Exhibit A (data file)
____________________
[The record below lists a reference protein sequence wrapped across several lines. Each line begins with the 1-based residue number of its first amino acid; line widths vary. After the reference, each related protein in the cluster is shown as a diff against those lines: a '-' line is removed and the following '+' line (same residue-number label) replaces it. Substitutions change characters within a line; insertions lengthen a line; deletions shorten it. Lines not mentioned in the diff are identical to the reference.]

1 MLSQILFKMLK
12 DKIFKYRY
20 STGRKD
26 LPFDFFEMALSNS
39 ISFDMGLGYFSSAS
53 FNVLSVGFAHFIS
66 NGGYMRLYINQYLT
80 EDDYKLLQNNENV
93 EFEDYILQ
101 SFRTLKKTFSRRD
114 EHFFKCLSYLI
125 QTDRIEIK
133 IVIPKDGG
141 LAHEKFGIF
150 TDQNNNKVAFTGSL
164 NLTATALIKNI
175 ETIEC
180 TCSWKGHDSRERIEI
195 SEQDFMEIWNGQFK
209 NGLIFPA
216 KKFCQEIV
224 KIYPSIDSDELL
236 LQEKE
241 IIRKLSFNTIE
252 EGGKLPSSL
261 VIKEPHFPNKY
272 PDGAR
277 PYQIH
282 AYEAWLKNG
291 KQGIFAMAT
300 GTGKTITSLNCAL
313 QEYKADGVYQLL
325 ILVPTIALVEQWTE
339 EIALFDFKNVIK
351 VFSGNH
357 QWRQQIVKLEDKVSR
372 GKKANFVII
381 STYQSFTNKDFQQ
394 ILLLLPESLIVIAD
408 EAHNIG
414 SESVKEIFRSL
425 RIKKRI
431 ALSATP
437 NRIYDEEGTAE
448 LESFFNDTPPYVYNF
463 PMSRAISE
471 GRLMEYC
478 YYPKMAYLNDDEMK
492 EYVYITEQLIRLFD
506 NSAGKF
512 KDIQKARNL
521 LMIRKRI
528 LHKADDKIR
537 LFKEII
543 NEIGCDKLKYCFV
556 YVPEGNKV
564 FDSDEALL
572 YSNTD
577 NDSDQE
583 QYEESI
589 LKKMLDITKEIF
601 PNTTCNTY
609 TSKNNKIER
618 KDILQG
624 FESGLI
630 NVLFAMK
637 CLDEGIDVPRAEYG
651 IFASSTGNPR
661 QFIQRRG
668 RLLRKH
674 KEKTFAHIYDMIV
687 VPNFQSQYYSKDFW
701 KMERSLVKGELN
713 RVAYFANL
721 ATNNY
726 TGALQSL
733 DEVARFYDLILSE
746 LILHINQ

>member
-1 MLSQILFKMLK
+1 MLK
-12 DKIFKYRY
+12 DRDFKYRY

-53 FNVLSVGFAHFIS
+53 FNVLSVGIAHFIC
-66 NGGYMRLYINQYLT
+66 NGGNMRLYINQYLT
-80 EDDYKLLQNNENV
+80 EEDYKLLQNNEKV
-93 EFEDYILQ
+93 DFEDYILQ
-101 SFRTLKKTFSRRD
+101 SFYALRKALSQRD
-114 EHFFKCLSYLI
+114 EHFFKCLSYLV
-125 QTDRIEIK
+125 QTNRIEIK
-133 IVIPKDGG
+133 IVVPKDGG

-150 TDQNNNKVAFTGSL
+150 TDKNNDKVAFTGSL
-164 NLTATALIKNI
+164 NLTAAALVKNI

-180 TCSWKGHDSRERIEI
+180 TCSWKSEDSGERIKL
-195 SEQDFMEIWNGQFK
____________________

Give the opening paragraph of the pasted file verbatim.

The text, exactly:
[The record below lists a reference protein sequence wrapped across several lines. Each line begins with the 1-based residue number of its first amino acid; line widths vary. After the reference, each related protein in the cluster is shown as a diff against those lines: a '-' line is removed and the following '+' line (same residue-number label) replaces it. Substitutions change characters within a line; insertions lengthen a line; deletions shorten it. Lines not mentioned in the diff are identical to the reference.]